Tuesday, October 02, 2007

This flat, red earth

A scene from Ouagadougou's suburbs
Bonjour a tout! Today, I write from the city Ouagadougou (woe-gah-DOO-goo), Burkina Faso, a vast sprawl of humanity spread out on the red earth savanna of sub-Saharan Africa. Picture a flat, hot city amid endless plains of dry brush and red dust.

This city is something completely outside my experience: chaotic, always awake and alive, and struggling within the cruel chains of poverty. The people here are curious and tolerant, and quick to smile or laugh.

This is a country of some 14 million people, 1 million of which live in Ouagadougou (or Ouaga, for short) itself. It is a mix of Moslems (35%), Catholics (25%), and animists (40%) and innumerable ethnicities. Burkina men will often have ritual scars on their faces that identify them as one or another of the many different tribes. There are many languages spoken here, but the default language is French, as Burkina is a former French colony.
And another...
Visiting poor countries is a bit intimidating and always quite enlightening for we Westerners.  We get to see how most of the rest of the world subsists, living in conditions we find barely tolerable. And, by this, I intend no disrespect whatsoever to the inhabitants here. In fact, my respect is only deepened by the dignity with which most here live out there lives in spite of the lack of resources and comforts that we so often take for granted.
Yet another...
I've had the distinct honor of being welcomed into the household of family Diop, to which I am related through my wife, Maty. These are a kind and loving people who have welcomed me without reservation as a cherished member of the family.
Papa et Mama Diop
My family is Senegalese by ethnicity. Senegalese meals are enjoyed from a common bowl or platter. Everyone gathers around and eats with their right hand. (The left hand is forbidden, as it is used for another purpose altogether).

Sharing a meal in a Senegalese restaurant

One less-than-comforting aspect of life in Burkina is the presence of quick, skittish lizards that infest every house, building, and patio. My brother-in-law, Pape, named them "seiko." They seem harmless, but it is unnerving to see them occassionally run up or down the wall or across the floor.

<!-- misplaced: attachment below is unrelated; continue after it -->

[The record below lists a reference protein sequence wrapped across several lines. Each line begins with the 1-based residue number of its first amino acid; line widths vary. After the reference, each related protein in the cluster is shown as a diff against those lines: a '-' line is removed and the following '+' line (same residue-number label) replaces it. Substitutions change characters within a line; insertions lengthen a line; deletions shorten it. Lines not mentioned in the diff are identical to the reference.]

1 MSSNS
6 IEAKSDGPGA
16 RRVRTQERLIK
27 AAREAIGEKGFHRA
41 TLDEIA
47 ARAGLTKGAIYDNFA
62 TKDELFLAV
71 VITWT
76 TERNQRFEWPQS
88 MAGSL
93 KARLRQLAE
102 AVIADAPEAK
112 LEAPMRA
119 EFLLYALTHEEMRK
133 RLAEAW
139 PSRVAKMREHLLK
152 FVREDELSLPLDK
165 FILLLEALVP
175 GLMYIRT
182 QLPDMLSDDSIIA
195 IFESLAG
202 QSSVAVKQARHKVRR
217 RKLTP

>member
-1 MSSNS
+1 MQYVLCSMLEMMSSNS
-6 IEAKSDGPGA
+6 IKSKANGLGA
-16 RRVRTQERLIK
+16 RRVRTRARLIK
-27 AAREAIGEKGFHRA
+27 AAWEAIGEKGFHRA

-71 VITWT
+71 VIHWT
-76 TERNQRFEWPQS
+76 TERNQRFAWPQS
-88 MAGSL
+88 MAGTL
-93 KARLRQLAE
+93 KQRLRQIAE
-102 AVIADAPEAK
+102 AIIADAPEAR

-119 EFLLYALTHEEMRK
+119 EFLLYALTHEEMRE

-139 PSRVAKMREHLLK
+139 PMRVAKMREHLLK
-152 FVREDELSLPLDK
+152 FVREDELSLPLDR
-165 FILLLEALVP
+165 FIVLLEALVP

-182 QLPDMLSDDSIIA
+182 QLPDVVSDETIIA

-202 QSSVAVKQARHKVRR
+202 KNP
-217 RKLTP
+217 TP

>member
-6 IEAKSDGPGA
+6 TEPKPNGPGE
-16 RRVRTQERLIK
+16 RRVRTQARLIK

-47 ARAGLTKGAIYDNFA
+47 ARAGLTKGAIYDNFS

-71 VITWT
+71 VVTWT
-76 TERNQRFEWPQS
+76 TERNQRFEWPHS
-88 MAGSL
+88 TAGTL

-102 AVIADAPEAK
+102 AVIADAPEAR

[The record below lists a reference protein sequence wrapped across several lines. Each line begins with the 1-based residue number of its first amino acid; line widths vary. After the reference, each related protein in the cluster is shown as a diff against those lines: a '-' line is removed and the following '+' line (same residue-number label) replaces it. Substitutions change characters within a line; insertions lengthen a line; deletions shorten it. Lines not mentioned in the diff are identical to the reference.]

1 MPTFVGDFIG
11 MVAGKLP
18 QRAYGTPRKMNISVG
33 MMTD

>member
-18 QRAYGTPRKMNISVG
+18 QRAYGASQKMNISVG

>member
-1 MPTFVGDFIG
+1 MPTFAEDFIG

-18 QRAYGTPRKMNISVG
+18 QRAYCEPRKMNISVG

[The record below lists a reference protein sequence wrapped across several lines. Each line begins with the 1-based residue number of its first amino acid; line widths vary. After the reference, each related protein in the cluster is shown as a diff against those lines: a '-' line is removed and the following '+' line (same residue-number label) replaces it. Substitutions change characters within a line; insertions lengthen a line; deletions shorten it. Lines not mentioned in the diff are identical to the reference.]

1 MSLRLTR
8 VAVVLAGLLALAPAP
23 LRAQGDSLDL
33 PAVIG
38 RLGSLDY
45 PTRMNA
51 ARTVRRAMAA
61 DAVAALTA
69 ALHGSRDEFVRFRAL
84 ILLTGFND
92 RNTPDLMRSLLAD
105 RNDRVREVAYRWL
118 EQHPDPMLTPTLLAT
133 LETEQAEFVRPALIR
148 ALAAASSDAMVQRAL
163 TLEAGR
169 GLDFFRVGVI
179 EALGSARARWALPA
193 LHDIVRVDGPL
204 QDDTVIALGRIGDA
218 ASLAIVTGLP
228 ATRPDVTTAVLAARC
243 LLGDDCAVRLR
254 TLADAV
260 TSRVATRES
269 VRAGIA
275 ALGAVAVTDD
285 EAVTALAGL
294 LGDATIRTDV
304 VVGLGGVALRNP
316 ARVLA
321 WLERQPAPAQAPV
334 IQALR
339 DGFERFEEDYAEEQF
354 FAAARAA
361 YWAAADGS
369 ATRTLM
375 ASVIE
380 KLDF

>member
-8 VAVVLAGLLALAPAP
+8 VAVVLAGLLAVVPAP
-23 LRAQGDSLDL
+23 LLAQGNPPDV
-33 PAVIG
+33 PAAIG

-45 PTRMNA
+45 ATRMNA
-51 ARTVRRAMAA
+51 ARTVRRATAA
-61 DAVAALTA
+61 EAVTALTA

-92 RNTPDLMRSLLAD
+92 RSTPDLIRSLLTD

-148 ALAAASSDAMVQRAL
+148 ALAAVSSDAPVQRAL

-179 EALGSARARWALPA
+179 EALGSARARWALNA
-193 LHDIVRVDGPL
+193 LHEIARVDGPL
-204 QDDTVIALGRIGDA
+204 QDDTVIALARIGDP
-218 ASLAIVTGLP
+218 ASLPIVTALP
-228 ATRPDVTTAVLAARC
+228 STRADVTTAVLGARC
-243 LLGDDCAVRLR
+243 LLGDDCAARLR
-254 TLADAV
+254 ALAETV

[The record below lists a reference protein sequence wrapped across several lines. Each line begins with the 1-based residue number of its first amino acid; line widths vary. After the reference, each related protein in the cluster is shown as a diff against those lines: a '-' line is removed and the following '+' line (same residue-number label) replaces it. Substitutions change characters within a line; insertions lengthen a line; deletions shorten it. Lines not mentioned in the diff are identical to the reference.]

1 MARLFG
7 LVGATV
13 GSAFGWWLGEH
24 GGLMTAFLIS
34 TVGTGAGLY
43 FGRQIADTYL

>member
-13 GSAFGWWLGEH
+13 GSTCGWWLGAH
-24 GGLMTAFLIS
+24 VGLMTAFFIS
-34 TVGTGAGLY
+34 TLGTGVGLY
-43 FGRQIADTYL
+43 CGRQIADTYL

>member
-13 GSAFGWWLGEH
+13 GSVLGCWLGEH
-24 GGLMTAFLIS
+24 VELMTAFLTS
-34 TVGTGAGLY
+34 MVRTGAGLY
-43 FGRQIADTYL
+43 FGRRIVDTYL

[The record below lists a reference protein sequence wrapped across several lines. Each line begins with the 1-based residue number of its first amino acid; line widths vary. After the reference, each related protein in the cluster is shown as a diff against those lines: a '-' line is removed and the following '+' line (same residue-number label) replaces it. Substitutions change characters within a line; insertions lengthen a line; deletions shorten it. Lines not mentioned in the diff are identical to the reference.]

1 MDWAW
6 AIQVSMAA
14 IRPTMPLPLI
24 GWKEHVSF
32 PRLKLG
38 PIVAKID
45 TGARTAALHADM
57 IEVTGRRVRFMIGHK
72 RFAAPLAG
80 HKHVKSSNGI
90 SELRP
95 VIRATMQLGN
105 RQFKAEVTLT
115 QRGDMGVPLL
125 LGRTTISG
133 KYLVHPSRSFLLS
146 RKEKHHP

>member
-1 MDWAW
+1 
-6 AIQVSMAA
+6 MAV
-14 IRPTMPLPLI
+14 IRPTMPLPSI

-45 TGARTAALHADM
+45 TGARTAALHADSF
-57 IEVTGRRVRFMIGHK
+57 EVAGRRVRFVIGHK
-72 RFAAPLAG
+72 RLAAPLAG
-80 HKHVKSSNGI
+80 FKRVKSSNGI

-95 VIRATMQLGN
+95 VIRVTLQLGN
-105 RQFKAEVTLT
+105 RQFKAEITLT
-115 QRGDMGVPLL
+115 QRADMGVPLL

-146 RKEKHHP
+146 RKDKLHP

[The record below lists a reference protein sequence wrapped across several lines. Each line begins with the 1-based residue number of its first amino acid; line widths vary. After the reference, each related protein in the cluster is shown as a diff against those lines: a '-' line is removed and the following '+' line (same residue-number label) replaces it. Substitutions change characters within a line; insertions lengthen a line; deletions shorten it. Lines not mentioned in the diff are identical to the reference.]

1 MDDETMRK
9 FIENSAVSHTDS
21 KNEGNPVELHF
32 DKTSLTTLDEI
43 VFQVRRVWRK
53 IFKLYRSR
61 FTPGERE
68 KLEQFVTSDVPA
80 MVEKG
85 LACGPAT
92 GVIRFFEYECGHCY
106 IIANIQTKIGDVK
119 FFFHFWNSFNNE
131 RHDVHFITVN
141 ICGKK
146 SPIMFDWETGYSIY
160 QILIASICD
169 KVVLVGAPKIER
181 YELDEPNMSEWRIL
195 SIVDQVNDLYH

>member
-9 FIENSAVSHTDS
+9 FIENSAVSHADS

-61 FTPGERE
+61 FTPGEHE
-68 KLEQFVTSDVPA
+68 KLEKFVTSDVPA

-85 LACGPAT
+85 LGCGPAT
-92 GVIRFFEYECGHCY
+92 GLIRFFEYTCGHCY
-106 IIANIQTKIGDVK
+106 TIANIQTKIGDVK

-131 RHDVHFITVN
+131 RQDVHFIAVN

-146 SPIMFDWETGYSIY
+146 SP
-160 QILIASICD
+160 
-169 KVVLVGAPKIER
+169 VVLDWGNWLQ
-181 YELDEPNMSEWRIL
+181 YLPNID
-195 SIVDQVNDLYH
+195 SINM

A "seiko"
And, of course, there are the touts: the street vendors that sell various baubles. As a westerner, one is constantly accosted by someone wishing to sell you phone cards or belts or apples or counterfeit Rolex watches. It is very tiresome, though I will say it is not nearly so bad here as it was in Delhi, India. In Delhi, one literally could not walk a city block without being harangued. Here in Ouaga, there are only certain parts of the city, mostly the areas where foreigners are likely to gather (the airport, outside the big hotels, near the big banks) that the touts are especially numerous.

Vegetable market

Two days ago, Maty and I took our nephew and niece to the market to buy sandals. We were quite literally mobbed by touts who had us pinned up against the wall of the marketplace, all jabbering at us at once. When they came to understand that I was looking for a pair of sandals, they sat me down pulled my shoes off my feet and had replaced them with some flimsy sandals before I could even get a word out. Maty is something of a veteran at the haggling, merci mon dieu, and after a lengthy, seemingly heated negotiation, a price of 12000 CFA (or roughly $26) was agreed upon.

Maty holds her own in the Market
Well, I was satisfied that Maty held her own, but the touts had the last laugh...the sandals lasted all of one day before falling apart. Bah!

There is more to tell, but I will leave that to future posts. I've seen a lot of interesting art, and many different people. And then there is the socio-political situation...but more on all of that later. Thanks for stopping by, and stay tuned...


Ridwan said...

Hey there Dade. Good to read you here brother. I am happy to know you are having fun.

The pictures are great. Thanks for sharing your trip, your adventure.

Is this the first time you meet Maty's family?

OK, keep us posted as you can.

When you get back stateside we should go out for coffee.

Travel safe brother.


Unknown said...

Heya Dade and Maty!

Glad to see that you've made it to Burkina Faso intact. Such a long way to travel, and such an interesting culture. It's great to see all of the photographs of your travels. Keep them coming!

I'm sure that you'll have many a story to tell when you return, and I look forward to hearing them.

Take care and we'll see you when you return.


Anonymous said...

Woo hoo! You made it! Have you found a guitar to play? Maybe you can use those busted sandals as a percussion instrument.

Thanks for the stories and pics. Awesome!


Anonymous said...

Well done brother! Sounds like yet another wonderful life experience. You writing is awesome and I am happy you had a good time.


Anonymous said...

hi there, i enjoyed reading your report from that city that has so little sights and yet so much to experience. i've been there many times and certainly will return some more.

the lizards are your friends by the way, the eat the mosquitoes :-)